Fawaz Gerges, media-friendly academic, is out and about, telling us that Al Qaeda is over, it’s had its day, it’s history. Al Qaeda is “organizationally moribund.” Indeed, it “peaked with the 9/11 attacks.”
After bin Laden, his cohort, and the Taliban were expelled from Afghanistan, al-Qaeda was effectively decapitated. The leadership was on the run or captured. Dispersed haphazardly into various countries, most of which were unwelcoming, bin Laden’s men were rounded up by vigilant local security services competing to show Americans how cooperative they were.
Al Qaeda’s numbers have also plummeted: “At the height of its power in the late 1990s, al Qaeda marshaled 3,000–4,000 armed fighters. Today its ranks have dwindled to around 300, if not fewer.” For years now, it has faced “a serious shortage of skilled recruits in the Muslim heartland.” Gerges has written a book—more an extended essay—devoted to this proposition, entitled The Rise and Fall of Al-Qaeda. There he complains that “America’s political culture remains obsessed with al-Qaeda and the terrorism narrative continues to resonate both with ordinary Americans and with top military commanders.”
Maybe, maybe not. The problem is that I remember having heard the same thing from Gerges sometime in the past—to be precise, just one year before 9/11. Here is Gerges, fall 2000:
Despite Washington’s exaggerated rhetoric about the threat to Western interests still represented by Bin Ladin—US officials term Bin Ladin “the pre-eminent organizer and financier of international terrorism” and have placed him on the FBI’s “10 most wanted” list—his organization, Al-Qa’ida, is by now a shadow of its former self. Shunned by the vast majority of Middle Eastern governments, with a $5 million US bounty on his head, Bin Ladin has in practice been confined to Afghanistan, constantly on the run from US, Egyptian, and Saudi Arabian intelligence services. Furthermore, consumed by internecine rivalry on the one hand, and hemmed in by the United States, Saudi Arabia, and Egypt on the other, Bin Ladin’s resources are depleting rapidly. Washington plays into his hands by inflating his importance. Bin Ladin is exceptionally isolated, and is preoccupied mainly with survival, not attacking American targets. Since the blasts in Africa [in 1998], not a single American life has been lost to al-Qa’ida.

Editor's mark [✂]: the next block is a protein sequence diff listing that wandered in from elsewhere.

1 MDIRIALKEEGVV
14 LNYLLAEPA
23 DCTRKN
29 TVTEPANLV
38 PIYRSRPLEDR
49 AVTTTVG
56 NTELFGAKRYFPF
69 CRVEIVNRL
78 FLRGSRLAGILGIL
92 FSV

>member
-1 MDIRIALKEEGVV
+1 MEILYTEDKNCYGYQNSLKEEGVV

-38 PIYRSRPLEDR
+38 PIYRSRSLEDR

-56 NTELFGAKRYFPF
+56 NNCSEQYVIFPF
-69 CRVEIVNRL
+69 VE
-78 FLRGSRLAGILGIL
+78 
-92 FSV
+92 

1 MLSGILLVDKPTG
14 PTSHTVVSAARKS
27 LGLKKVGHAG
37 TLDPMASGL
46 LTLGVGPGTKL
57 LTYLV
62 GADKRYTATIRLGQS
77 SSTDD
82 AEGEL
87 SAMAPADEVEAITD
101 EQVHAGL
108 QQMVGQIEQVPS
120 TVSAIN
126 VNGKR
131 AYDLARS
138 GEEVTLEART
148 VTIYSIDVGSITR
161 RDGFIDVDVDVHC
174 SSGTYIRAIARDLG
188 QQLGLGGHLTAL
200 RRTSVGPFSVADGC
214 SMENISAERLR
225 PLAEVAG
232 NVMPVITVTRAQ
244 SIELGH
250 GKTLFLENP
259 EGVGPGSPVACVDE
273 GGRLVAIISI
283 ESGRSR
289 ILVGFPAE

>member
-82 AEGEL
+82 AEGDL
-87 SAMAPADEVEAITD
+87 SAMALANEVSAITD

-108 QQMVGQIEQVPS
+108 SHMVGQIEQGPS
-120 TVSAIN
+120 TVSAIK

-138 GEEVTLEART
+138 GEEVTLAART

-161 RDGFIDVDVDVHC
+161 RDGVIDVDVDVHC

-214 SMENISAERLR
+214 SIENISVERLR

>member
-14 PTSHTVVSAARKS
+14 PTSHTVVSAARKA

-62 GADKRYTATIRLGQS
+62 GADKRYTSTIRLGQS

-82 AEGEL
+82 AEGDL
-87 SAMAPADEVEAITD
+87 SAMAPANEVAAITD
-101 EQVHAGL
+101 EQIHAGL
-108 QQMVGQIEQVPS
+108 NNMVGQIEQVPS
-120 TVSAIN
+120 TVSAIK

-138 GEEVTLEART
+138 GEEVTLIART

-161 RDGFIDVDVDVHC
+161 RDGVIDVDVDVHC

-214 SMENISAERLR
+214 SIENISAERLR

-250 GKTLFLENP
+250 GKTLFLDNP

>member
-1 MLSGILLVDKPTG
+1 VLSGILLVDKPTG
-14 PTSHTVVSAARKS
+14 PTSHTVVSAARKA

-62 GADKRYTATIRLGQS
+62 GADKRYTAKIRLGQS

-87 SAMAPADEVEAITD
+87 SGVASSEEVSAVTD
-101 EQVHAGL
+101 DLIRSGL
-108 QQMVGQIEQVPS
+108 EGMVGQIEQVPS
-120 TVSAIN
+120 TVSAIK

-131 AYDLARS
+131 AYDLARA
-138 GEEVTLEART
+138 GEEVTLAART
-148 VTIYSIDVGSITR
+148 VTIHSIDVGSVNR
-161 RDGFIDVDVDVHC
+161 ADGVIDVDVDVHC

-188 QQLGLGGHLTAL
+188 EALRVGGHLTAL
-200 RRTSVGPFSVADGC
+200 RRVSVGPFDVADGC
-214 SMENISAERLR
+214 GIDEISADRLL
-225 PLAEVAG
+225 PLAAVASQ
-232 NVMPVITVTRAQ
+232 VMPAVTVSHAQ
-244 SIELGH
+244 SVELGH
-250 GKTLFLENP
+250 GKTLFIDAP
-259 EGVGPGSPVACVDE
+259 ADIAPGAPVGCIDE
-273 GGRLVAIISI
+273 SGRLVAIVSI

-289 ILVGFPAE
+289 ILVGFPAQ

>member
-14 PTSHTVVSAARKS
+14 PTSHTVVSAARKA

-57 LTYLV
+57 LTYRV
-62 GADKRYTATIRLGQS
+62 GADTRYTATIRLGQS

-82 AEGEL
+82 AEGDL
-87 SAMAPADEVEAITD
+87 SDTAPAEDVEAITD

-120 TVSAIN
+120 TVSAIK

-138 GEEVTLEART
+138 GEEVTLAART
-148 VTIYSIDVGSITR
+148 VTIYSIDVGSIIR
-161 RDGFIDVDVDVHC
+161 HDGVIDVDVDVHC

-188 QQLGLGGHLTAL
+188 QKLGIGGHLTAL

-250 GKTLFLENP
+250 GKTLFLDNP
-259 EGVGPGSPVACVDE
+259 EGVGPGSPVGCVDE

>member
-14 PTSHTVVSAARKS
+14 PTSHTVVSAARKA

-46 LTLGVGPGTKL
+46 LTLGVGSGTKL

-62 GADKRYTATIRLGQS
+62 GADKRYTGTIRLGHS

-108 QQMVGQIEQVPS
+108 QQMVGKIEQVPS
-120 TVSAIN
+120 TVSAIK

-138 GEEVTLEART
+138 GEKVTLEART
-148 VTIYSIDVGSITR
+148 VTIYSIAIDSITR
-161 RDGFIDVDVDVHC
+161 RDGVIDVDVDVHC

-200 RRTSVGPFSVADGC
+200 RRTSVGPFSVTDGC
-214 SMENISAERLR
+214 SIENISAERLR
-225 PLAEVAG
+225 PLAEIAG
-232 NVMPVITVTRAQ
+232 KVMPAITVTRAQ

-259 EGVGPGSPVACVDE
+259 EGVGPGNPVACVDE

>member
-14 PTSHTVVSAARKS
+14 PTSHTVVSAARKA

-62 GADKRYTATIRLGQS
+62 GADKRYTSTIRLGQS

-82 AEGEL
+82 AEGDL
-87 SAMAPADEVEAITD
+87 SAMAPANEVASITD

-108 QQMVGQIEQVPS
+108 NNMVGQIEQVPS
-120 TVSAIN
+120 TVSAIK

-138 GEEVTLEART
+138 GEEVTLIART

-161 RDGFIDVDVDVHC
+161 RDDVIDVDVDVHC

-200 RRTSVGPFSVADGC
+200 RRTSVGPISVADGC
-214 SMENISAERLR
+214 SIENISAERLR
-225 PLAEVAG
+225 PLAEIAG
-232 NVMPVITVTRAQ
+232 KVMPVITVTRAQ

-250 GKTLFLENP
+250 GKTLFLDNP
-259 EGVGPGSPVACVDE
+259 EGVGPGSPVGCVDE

Not a single one! And here was Gerges, only six months before 9/11:
Should not observers and academics keep skeptical about the U.S. government’s assessment of the terrorist threat? To what extent do terrorist “experts” indirectly perpetuate this irrational fear of terrorism by focusing too much on farfetched horrible scenarios? Does the terrorist industry, consciously or unconsciously, exaggerate the nature and degree of the terrorist threat to American citizens?
These have to go down as the most embarrassing assessments of Al Qaeda and terrorism made by anyone prior to 9/11. But while Gerges obviously didn’t know much about Al Qaeda at the time, he did know something about America: everything you’ve said quickly gets forgotten if you keep talking, especially if you actively cover your tracks. This is how he tried to do it one week after the 9/11 attacks:
Sadly, I’m not surprised that the evidence for the most devastating terrorist attack in history points to a Middle East connection.
I have just returned from the area after almost two years there as a MacArthur fellow. I was conducting field research on how Islamic movements perceive and interact with the West, particularly the United States. The writing was all over the wall.
Not surprised! Writing all over the wall! Well, it would have been a total surprise to anyone who’d read Gerges before 9/11, and I’d wager it was a total surprise to him as well.
Gerges only knows one tune: Muslims hate the terrorists among them, so the terrorists are always losing popularity, struggling to survive, “on the run,” and so on. Just leave the Muslims alone, they’ll sort it out. The idea may look debatable to you, but it’s worked for him—professorships, book contracts, media gigs. How well it holds up in practice doesn’t really matter, given the public’s memory deficit. Still, it’s amazing (to me) that Gerges shows not a smidgeon of the humility usually imparted by a rough encounter with reality. Not him! He just repeats his same old arguments, made with the same measure of cocksure certitude.
I don’t know if Al Qaeda is up for another round or has gone down for the count, and experts disagree on it. I do know that Fawaz Gerges doesn’t know either. And if it were my day job to know, I’d be worried—should Gerges, by some strange aberration of nature, actually be some sort of negative oracle, whose assertions are reliably and consistently false.
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